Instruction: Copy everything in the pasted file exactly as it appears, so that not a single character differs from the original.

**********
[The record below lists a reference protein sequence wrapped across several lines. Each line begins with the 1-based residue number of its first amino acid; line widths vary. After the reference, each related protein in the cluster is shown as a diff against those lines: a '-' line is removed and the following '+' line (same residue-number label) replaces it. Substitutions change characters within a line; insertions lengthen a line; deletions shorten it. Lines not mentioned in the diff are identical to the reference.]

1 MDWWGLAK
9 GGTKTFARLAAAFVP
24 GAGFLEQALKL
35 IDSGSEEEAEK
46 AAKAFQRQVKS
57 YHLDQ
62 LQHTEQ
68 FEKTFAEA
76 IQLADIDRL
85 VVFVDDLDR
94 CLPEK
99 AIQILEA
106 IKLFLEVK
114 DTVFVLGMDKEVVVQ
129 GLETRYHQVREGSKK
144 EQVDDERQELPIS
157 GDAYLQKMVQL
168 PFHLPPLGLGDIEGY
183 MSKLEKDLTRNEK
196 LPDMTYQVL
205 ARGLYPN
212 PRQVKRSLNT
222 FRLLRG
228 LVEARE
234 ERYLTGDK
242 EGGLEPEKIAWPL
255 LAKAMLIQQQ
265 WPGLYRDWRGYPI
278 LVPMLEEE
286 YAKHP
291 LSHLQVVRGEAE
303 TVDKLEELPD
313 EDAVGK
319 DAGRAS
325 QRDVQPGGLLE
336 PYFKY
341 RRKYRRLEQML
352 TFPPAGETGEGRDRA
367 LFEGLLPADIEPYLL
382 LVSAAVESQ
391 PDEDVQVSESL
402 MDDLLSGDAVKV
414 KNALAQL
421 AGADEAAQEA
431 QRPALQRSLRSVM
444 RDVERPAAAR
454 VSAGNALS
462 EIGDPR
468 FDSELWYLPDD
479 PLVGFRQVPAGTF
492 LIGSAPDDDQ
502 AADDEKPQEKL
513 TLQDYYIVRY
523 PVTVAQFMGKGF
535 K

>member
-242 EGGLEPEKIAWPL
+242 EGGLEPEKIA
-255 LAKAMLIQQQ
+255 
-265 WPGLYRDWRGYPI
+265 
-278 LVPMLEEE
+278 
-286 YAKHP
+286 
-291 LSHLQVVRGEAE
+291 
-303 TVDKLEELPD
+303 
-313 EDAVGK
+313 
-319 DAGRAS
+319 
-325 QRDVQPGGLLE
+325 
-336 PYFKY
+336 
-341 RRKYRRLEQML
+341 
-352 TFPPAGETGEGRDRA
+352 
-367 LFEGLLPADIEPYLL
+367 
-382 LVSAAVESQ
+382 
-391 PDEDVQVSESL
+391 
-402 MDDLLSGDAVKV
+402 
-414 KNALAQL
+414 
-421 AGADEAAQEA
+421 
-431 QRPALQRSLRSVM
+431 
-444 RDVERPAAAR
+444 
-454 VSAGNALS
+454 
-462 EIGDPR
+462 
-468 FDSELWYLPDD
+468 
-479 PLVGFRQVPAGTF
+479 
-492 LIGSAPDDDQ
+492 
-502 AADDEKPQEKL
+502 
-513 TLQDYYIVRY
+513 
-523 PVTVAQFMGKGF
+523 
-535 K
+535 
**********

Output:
[The record below lists a reference protein sequence wrapped across several lines. Each line begins with the 1-based residue number of its first amino acid; line widths vary. After the reference, each related protein in the cluster is shown as a diff against those lines: a '-' line is removed and the following '+' line (same residue-number label) replaces it. Substitutions change characters within a line; insertions lengthen a line; deletions shorten it. Lines not mentioned in the diff are identical to the reference.]

1 MDWWGLAK
9 GGTKTFARLAAAFVP
24 GAGFLEQALKL
35 IDSGSEEEAEK
46 AAKAFQRQVKS
57 YHLDQ
62 LQHTEQ
68 FEKTFAEA
76 IQLADIDRL
85 VVFVDDLDR
94 CLPEK
99 AIQILEA
106 IKLFLEVK
114 DTVFVLGMDKEVVVQ
129 GLETRYHQVREGSKK
144 EQVDDERQELPIS
157 GDAYLQKMVQL
168 PFHLPPLGLGDIEGY
183 MSKLEKDLTRNEK
196 LPDMTYQVL
205 ARGLYPN
212 PRQVKRSLNT
222 FRLLRG
228 LVEARE
234 ERYLTGDK
242 EGGLEPEKIAWPL
255 LAKAMLIQQQ
265 WPGLYRDWRGYPI
278 LVPMLEEE
286 YAKHP
291 LSHLQVVRGEAE
303 TVDKLEELPD
313 EDAVGK
319 DAGRAS
325 QRDVQPGGLLE
336 PYFKY
341 RRKYRRLEQML
352 TFPPAGETGEGRDRA
367 LFEGLLPADIEPYLL
382 LVSAAVESQ
391 PDEDVQVSESL
402 MDDLLSGDAVKV
414 KNALAQL
421 AGADEAAQEA
431 QRPALQRSLRSVM
444 RDVERPAAAR
454 VSAGNALS
462 EIGDPR
468 FDSELWYLPDD
479 PLVGFRQVPAGTF
492 LIGSAPDDDQ
502 AADDEKPQEKL
513 TLQDYYIVRY
523 PVTVAQFMGKGF
535 K

>member
-242 EGGLEPEKIAWPL
+242 EGGLEPEKIA
-255 LAKAMLIQQQ
+255 
-265 WPGLYRDWRGYPI
+265 
-278 LVPMLEEE
+278 
-286 YAKHP
+286 
-291 LSHLQVVRGEAE
+291 
-303 TVDKLEELPD
+303 
-313 EDAVGK
+313 
-319 DAGRAS
+319 
-325 QRDVQPGGLLE
+325 
-336 PYFKY
+336 
-341 RRKYRRLEQML
+341 
-352 TFPPAGETGEGRDRA
+352 
-367 LFEGLLPADIEPYLL
+367 
-382 LVSAAVESQ
+382 
-391 PDEDVQVSESL
+391 
-402 MDDLLSGDAVKV
+402 
-414 KNALAQL
+414 
-421 AGADEAAQEA
+421 
-431 QRPALQRSLRSVM
+431 
-444 RDVERPAAAR
+444 
-454 VSAGNALS
+454 
-462 EIGDPR
+462 
-468 FDSELWYLPDD
+468 
-479 PLVGFRQVPAGTF
+479 
-492 LIGSAPDDDQ
+492 
-502 AADDEKPQEKL
+502 
-513 TLQDYYIVRY
+513 
-523 PVTVAQFMGKGF
+523 
-535 K
+535 